During the White House Press Correspondents' dinner in 2006, Stephen Colbert famously described George Bush, who was seated nearby, as follows:
"The greatest thing about this man is that he's steady. You know where he stands. He believes the same thing Wednesday that he believed on Monday, no matter what happened Tuesday. Events can change; this man's beliefs never will."This concise description of Bush's dogmatism conveys something basic (and disturbing) about him. Nothing has changed, at least outwardly, in the last year. George Bush seems more convinced than ever that he will be vindicated by history, or at least that no one will be able to form conclusive judgments about his administration during his lifetime.
But if history finally condemns him, as seems inevitable, Bush has staked out an unchallengeable backup position: god speaks through him, so he is forever immune from the judgments of mere mortals [also here].
Bush's rigid faith in his United Methodist god places him beyond doubt and critical reflection on his own limitations, which are painfully obvious by now to most of the world's population. In a 2004 article for the New York Times Magazine that included an interview with a prominent old-school Republican, Ron Suskind described Bush in term that are just as telling today as they were three years ago:
''Just in the past few months,'' Bartlett said, ''I think a light has gone off for people who've spent time up close to Bush: that this instinct he's always talking about is this sort of weird, Messianic idea of what he thinks God has told him to do.'' Bartlett, a 53-year-old columnist and self-described libertarian Republican who has lately been a champion for traditional Republicans concerned about Bush's governance, went on to say: ''This is why George W. Bush is so clear-eyed about Al Qaeda and the Islamic fundamentalist enemy. He believes you have to kill them all. They can't be persuaded, that they're extremists, driven by a dark vision. He understands them, because he's just like them. . . . ''For Bush, faith and dogmatism provide a convenient rationale for avoiding accountability for the horrific errors of judgment that have caused massive suffering and taken countless lives. As the philosopher David Hume wrote (in a 1751 letter to a friend):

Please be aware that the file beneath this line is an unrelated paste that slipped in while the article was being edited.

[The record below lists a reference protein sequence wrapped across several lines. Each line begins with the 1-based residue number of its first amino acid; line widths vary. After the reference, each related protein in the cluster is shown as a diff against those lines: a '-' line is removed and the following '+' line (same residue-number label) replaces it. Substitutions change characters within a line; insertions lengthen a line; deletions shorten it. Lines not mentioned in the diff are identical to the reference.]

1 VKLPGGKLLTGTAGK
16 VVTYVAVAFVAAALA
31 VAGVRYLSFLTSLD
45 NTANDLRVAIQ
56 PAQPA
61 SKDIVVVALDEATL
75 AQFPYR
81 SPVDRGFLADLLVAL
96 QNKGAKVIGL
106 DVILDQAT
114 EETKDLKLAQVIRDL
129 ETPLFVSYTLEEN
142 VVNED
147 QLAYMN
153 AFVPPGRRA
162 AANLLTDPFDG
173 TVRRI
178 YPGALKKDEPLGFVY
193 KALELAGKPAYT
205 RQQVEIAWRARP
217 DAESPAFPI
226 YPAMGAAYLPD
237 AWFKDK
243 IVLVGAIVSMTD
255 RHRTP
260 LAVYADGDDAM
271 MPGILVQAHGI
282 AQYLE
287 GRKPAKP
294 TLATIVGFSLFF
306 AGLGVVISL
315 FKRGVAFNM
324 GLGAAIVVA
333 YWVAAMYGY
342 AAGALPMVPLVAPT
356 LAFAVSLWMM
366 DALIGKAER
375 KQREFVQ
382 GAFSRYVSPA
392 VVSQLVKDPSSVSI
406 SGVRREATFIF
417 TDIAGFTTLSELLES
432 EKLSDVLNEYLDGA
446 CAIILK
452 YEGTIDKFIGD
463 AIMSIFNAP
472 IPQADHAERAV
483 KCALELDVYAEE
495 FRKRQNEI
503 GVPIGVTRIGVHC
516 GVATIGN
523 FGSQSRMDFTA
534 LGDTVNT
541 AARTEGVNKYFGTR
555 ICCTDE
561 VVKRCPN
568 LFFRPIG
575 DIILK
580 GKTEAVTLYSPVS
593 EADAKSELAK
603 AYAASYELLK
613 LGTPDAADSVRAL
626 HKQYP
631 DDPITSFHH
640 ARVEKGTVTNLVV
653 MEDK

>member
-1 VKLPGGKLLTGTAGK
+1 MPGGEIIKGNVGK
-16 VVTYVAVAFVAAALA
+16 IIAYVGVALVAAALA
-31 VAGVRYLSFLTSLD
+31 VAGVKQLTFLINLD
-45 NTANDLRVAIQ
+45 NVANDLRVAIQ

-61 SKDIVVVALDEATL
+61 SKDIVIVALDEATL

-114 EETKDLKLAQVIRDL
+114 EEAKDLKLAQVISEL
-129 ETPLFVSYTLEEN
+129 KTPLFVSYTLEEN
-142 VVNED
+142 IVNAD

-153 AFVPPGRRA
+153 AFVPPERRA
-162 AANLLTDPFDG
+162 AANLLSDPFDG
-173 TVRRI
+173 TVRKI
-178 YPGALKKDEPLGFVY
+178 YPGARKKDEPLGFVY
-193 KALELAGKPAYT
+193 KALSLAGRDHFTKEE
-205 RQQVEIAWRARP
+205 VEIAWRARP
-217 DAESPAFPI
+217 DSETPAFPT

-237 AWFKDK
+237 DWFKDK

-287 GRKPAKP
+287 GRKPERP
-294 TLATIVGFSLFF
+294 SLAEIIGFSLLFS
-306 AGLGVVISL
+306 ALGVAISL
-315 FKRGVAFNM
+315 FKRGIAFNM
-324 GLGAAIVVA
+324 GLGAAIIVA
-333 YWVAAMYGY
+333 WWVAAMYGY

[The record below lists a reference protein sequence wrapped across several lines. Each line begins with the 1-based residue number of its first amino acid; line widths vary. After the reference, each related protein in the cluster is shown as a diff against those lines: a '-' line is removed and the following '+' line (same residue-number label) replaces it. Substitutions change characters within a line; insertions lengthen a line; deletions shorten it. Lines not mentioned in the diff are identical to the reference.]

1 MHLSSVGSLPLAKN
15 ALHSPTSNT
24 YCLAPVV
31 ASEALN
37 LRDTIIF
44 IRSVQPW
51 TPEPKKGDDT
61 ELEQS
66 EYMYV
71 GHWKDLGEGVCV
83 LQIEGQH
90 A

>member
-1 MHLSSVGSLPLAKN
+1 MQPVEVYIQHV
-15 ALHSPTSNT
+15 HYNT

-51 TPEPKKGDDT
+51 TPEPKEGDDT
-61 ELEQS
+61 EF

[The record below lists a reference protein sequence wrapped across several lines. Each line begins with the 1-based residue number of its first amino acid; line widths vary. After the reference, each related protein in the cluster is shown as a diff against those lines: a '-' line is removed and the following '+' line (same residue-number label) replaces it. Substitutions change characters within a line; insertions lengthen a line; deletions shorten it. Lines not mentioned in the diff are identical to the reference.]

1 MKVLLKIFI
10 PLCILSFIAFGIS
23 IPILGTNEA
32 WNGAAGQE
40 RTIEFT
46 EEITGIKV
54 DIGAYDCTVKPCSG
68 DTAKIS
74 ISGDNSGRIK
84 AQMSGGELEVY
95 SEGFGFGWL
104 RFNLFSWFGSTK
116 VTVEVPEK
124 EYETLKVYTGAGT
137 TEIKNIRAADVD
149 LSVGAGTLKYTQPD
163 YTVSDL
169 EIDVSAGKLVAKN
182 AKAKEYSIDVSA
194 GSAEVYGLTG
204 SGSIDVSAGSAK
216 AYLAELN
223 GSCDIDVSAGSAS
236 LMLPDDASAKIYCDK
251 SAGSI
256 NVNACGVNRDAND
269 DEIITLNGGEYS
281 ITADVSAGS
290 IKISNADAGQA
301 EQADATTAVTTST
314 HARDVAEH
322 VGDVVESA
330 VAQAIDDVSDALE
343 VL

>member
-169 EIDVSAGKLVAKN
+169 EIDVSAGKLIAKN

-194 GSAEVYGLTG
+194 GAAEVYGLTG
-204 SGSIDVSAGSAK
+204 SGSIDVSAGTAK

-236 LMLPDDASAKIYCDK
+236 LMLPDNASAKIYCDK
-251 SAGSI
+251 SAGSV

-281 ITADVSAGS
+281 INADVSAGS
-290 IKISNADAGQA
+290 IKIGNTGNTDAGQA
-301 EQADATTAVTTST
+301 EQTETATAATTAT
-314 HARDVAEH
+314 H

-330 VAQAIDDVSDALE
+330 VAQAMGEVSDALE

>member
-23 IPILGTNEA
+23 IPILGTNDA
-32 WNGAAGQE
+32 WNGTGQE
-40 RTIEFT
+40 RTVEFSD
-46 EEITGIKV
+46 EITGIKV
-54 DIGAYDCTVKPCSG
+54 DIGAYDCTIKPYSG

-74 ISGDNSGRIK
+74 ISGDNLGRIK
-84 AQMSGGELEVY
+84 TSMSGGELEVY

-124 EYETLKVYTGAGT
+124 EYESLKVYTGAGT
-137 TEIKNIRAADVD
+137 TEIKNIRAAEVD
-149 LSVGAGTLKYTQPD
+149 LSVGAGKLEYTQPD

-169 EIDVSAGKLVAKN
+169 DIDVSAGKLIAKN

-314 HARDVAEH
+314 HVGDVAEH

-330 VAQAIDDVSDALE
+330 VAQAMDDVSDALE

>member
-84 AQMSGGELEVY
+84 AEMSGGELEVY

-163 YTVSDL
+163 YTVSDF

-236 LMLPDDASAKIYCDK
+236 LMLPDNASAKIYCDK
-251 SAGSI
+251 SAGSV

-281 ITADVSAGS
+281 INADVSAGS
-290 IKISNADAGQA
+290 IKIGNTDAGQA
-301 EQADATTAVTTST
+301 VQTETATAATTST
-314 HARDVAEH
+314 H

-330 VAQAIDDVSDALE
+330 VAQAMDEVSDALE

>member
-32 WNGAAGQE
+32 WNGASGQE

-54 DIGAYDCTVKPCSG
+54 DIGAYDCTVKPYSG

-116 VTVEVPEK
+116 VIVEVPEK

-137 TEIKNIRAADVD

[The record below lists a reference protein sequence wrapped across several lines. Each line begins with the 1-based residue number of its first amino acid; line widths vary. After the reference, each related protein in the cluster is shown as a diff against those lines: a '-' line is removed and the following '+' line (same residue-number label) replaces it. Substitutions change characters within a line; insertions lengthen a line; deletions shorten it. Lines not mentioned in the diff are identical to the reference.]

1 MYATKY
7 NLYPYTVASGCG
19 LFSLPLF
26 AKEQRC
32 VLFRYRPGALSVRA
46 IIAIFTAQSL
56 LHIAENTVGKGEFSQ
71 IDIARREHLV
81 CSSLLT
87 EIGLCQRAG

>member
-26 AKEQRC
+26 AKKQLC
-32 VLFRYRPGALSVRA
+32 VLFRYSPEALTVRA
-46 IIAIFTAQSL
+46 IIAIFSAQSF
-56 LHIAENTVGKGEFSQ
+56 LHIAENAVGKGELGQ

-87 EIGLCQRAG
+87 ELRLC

This is why he dispenses with people who confront him with inconvenient facts,'' Bartlett went on to say. ''He truly believes he's on a mission from God. Absolute faith like that overwhelms a need for analysis. The whole thing about faith is to believe things for which there is no empirical evidence.'' Bartlett paused, then said, ''But you can't run the world on faith.''
The worst speculative Sceptic ever I knew, was a much better Man than the best superstitious Devotee & Bigot.Or, as Mark Twain wrote in Following the Equator ("Pudd'nhead Wilson's New Calendar"):
There are those who scoff at the school boy, calling him frivolous and shallow. Yet it was the school boy who said, "Faith is believing what you know ain't so."Is Bush truly immune from doubt? Perhaps he is beyond conscious doubt, but he is in such constant conflict with the "reality-based community" that he must, on some level, have at least a vague sense of uncertainty.  But he has learned to overcompensate for it with arrogance and a tendency to demean those around him. As Pudd'nhead Wilson wisely observed:
When people do not respect us we are sharply offended; yet deep down in his private heart no man much respects himself.
 As the end of Bush's term nears (though to many it seems impossibly distant), the attempts to psychoanalyze Bush seem to be multiplying. For example, one commentator argues in WaPo:
But to me, it sounds like Bush is looking not for answers -- but for rationalizations for his behavior. There is no sign of genuine introspection, no sign of acknowledgment of mistakes, no sign of any significant change of course. In a pattern familiar to anyone who has ever had a drinking problem, Bush appears to be engaged in a furious effort to persuade onlookers that he's fine -- even if he isn't.GRAPHIC: Portrait of Mark Twain (1890) by James Carroll Beckwith (1852-1917). (Wikimedia)
In fact, one could even argue that Bush's search for "answers" from a parade of easily cowed visitors allows him to avoid a hard look at the one place he is most likely to find an explanation for his predicament: Within himself.